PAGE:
Where Is the Line Between a Libertarian State and Anarchy?
This question is actually a response to a comment in Whiskey Sam’s On Civility where he said an inflammatory post title would be “Why Are Libertarians So Afraid to Admit They’re Anarchists?” I agree that would be an inflammatory post title, but the underlying question is actually a good one.
I’m sure Sam doesn’t believe that Thunderdome is the ideal libertarian state, and neither do I, but it seems to me that most of the libertarian comments I’ve seen on Ricochet are mostly about what libertarians are against.
Fred Cole is the libertarian member I’m most familiar with, although I know we have several others that are prominent, and they’re against some things I don’t necessarily wish to dispense with in toto (the War on Drugs, no-knock warrants) and some things I agree with them on doing away with (property taxes). Fred has plenty of thought-provoking and alarming examples of government overreach, but it seems to me that if you take libertarianism to an extreme, as people are like to do when arguing against a viewpoint, anarchy is the caricature that emerges.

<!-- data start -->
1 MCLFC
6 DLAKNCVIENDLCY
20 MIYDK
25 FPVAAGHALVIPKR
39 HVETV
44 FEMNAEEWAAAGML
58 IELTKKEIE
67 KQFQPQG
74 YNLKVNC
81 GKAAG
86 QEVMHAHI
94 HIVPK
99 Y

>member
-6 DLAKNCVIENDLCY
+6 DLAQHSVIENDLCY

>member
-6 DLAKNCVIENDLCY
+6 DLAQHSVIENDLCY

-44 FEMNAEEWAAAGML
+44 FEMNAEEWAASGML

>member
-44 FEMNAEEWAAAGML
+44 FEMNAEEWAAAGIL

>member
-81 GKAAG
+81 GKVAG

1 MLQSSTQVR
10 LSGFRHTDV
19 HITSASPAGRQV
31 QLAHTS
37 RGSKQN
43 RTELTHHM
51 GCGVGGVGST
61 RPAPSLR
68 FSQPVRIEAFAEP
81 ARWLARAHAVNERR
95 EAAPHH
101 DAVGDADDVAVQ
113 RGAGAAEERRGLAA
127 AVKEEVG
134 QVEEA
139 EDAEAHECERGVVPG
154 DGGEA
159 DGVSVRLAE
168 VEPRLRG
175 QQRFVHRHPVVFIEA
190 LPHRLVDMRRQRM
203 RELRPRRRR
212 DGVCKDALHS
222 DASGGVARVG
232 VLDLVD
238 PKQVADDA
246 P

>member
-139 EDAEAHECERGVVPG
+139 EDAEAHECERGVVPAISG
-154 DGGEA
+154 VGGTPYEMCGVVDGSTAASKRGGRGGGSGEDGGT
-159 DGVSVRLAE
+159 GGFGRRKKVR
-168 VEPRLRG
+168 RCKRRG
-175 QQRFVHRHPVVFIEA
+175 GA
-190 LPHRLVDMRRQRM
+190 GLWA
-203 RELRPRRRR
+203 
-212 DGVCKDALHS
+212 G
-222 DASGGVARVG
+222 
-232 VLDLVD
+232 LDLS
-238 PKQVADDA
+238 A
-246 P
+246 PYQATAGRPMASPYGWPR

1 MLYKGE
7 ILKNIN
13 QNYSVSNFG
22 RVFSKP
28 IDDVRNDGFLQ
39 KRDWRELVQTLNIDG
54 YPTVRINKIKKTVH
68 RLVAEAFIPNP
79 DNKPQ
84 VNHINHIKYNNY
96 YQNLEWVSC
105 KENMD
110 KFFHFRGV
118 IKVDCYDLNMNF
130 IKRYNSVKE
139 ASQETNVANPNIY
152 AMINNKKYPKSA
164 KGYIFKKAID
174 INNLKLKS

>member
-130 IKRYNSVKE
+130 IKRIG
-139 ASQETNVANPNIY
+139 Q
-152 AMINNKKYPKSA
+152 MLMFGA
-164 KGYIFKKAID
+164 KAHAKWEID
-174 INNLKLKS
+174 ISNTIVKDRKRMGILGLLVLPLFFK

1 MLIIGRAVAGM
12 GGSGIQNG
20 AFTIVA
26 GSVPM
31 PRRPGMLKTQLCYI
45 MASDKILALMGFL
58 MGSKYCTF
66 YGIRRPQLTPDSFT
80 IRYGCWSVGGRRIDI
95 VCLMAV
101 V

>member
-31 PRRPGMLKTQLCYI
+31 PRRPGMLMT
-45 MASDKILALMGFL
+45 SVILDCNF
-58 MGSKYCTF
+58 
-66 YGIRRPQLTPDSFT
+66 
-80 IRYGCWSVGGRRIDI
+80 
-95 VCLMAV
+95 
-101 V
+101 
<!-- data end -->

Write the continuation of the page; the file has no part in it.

To the libertarian members I ask: What level of government, if any, is acceptable from your viewpoint? What level of oversight would be best for organizations such as the FDA or SEC? Would you have a national police force such as the FBI? Could the government own land or levy income or property taxes?
If the government that rules best rules least, where is the least you would propose? And how do we reconcile that with the conservative who looks at the existence of the Department of Education and says “too much” but looks at the DEA and says “just right”?